In a drawer with 15 brown socks and six black socks, the probability of getting two at random is both brown is, as we saw last week, 15/21 x 14/20 = 1/2. If we are satisfied that they are both of the same color, it also serves that they are both black, whose probability is 6/21 x 5/20 = 1/14, so the probability goes from 1/2 to 1/2 + 1 / 14 = 4/7.
The problems of objects (balls, coins, candies, socks …) taken at random from one or several boxes constitute a very numerous and interesting "family" within the logical-mathematical riddles, and in previous deliveries of The game of logic We have seen a few. The most elementary is surely the classic of the drawer with six brown and six black socks. How many do we have to take out, at least, to be certain that there are two of the same color? And to have the certainty that there will be two blacks? It is very simple, but it can be complicated at will by adding socks, drawers and conditions. For example:
There are three drawers, one with only black socks, another with only brown socks and another with half black and half brown. We put our hands in a random box and took out a black sock. What is the probability that, if we remove another sock from the same drawer, it is also black? Does this probability depend on the total number of socks? What if there is not half and half in the mixed drawer, but a black sock and nine brown ones?
The allusion to a hypothetical flying horse as the mythical Pegasus gave rise to a wide debate on the possibility of such a portent and on the very concept of flight (see comments of last week), which is a good excuse to raise some related riddles with the theme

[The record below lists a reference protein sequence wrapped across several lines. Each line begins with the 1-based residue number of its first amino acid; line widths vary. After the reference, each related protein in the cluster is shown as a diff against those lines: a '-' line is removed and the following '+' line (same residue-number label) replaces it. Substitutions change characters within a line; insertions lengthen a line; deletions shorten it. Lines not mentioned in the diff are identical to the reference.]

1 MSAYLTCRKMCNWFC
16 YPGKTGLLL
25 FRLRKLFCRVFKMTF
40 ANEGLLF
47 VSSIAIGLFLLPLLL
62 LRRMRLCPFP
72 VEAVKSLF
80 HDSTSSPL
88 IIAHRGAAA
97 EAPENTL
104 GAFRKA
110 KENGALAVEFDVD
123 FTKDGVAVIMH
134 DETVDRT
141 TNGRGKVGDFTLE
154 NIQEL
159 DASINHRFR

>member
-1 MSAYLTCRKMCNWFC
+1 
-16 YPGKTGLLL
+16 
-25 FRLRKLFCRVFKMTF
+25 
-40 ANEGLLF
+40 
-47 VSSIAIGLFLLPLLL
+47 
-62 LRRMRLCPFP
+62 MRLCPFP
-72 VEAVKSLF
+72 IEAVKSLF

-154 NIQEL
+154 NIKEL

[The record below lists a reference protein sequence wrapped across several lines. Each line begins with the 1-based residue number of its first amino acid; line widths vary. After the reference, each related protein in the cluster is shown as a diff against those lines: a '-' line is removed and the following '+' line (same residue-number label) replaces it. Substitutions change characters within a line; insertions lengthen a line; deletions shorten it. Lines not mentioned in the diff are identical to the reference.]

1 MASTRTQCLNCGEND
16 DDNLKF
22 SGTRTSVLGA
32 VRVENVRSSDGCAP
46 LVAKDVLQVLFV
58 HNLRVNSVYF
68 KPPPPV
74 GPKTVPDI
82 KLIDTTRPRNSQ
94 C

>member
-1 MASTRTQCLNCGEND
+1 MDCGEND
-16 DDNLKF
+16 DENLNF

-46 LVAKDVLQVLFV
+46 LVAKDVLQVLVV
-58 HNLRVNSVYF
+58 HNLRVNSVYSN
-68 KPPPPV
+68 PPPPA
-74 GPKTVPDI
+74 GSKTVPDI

If on the Moon there was an area with an atmosphere similar to the terrestrial one (for example, contained under a huge dome), could a winged horse similar to Pegasus fly there?
The fearsome pirate Long John Silver sets out to cross a precarious wooden bridge that only holds a maximum of 80 kilos, which is exactly what he weighs; but after a few steps the bridge begins to creak alarmingly, and the pirate remembers too late that his parrot, perched on his shoulder, weighs a kilo, thus exceeding the safety limit. The bird also realizes the danger and soars the flight. What happens next? What else could the parrot have done to avoid the catastrophe?
With a constant wind in favor, a pterodactyl takes 4 hours on the outward journey, and on the return trip, with the same wind against it, it takes 5 hours. What can we deduce from these data?
Carlo Frabetti He is a writer and mathematician, a member of the New York Academy of Sciences. He has published more than 50 scientific dissemination works for adults, children and young people, among them Damn physics, Damn mathematics or The big game. He was a screenwriter The Cristal ball.